“Opportunity is missed by most people because it is dressed in overalls and looks like work.”
~ Thomas Edison
Farmers and educators have more in common than one may think upon first reflection. They are both humble professions, unsung heroes, and have the biggest impact on civilization. A farmer is responsible for ensuring high quality yield of food or animals for mass consumption. An educator, or more broadly a school, is responsible for providing students with high quality curricula and services while ensuring benchmarks are met to remain sustainable in the market.
Recently, there has been a shift from enrollment-focused metrics to completion metrics due to the use of government subsidies. Tax payers want schools to be accountable for the resources made available to them for students needing assistance in achieving their educational goals. They want to see tangible evidence of their return on investment. Schools can offer this peace of mind through outcomes assessment plans.
Outcomes assessment is not unique to schools. In order for farmers to be successful they must perform continuous evaluations on themselves, their crops and animals, their production, and their bottom line. Similarly, schools must consistently monitor outcomes, regularly review and update their curricula, and evaluate their sustainability to meet the growing demands of all stakeholders.
Outcomes assessment is one of the main areas in which schools falter. By the time a school experiences challenges, it’s generally gained attention at the national level and not presented in a positive light. So how do we reclaim the position of leaders in outcomes assessment and make it a part of every institutional process? The answer: by using a farmer’s perspective and approach.
- Got Dirt? – Farmers need good soil just like schools need to have a solid foundation. A school can have the best student services, the most responsive admissions department, and the brightest faculty, but if it doesn’t have quality curricula which guides students in the attainment of the knowledge, skills, and abilities necessary to be successful, then the school has bad soil. Similar to a farmer who has to rotate his crops to ensure nutrients are restored again, schools need to consistently review their curricula to verify they are providing the “nutrients” students need to be successful.
- Got Water? – Farmers are constantly watching the weather. They are forced to make critical decisions based on past, present, and future weather conditions. The same can be said for schools. Schools need to be acutely aware of their target population and the external factors which are occurring not only within regulations, but also within the job market. Educational programs are designed to provide students the education needed to be productive and contributing members of society. In order to remain competitive, schools need to look to the past and present in order to make predictions on the needs of the future. For both professions, this can be high-stakes gambling. Farmers and schools are required to make decisions based on circumstances out of their control. Schools need to be able to adapt. This is made easier for those schools who have implemented an outcomes assessment plan. The plan provides the guidance necessary to eliminate some guesswork and make informed decisions.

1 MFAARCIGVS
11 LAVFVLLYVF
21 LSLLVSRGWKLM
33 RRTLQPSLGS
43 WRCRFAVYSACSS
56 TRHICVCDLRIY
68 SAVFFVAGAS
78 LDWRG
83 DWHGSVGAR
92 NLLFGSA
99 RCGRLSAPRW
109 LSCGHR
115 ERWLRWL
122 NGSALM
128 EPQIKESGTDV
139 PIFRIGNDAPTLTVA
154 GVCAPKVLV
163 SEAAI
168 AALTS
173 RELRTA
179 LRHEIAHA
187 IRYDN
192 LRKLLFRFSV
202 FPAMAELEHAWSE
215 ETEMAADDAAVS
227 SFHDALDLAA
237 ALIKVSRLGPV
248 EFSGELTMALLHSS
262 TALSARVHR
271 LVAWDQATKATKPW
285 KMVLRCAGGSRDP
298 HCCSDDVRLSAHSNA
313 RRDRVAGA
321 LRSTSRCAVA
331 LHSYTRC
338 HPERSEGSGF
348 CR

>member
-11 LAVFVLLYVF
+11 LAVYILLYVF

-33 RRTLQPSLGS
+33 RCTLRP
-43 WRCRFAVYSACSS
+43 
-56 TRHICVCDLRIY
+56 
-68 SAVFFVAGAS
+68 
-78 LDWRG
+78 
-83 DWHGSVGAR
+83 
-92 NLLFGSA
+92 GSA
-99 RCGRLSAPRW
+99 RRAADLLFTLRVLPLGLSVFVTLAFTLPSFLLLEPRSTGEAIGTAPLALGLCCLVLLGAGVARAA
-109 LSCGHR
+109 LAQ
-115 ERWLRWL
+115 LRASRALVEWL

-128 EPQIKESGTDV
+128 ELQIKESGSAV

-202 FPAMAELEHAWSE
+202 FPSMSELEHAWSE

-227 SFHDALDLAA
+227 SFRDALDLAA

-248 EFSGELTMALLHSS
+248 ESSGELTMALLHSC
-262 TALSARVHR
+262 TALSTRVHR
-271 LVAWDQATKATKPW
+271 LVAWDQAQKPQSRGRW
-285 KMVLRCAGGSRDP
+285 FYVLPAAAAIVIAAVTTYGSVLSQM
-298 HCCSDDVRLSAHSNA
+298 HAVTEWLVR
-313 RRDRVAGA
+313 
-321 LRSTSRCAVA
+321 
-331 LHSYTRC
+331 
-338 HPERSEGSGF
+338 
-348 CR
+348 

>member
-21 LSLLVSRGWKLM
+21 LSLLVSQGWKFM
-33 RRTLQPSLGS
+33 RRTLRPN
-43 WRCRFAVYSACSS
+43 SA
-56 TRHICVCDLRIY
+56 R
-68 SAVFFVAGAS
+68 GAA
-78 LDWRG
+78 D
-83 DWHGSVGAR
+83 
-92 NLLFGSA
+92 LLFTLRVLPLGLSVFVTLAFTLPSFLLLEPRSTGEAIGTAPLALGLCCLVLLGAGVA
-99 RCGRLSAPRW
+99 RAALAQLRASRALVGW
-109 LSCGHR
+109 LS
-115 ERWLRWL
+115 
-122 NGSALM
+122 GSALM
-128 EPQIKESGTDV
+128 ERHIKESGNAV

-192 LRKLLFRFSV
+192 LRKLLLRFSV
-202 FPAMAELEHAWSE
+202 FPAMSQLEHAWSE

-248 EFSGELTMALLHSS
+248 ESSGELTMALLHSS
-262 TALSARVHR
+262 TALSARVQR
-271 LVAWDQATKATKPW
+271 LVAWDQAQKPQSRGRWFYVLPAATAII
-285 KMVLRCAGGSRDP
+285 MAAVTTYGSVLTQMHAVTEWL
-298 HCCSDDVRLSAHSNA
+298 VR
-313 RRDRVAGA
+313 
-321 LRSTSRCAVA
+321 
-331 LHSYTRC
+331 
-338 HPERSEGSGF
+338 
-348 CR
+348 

- Got Tools? – Advancement in technology has provided farmers with tools and equipment to work more effectively and efficiently. With the increase in technology was an increase in population; however, without these improvements farmers would not be able to meet the growing public demand. Schools experience this same struggle with innovation and use of technology. While technology has brought improved instructional delivery, faculty interactions, and accessibility, it has also brought an increased demand for accountability. New tools and additional equipment are welcomed by both professions, but the struggle now is over their most effective use. Schools need to be able to evaluate their student population and services in relation to the tools and technology it uses to deliver its curricula. The use of technology in education needs to be meaningful.
“I do not believe you can do today’s job with yesterday’s methods and be in business tomorrow.”
~ Nelson Jackson
Ultimately, to be successful in either profession it takes full commitment and hard work. The recipe for success is 1) a quality foundation, 2) ability to adjust to external factors, and 3) consistent evaluation of processes and procedures. Most schools that fail, do so because they lose their focus and purpose, but mostly because they stopped critically reviewing their programs and services thinking they are “good enough”. Just like the farmer needs to be consistently vigilant in protecting his crops against threats, a school must be just as vigilant to ensure its continued growth and sustainability. A school’s graduates are its biggest advertisement. A graduate’s success is equivalent to the prize bull winning a blue ribbon at the state fair.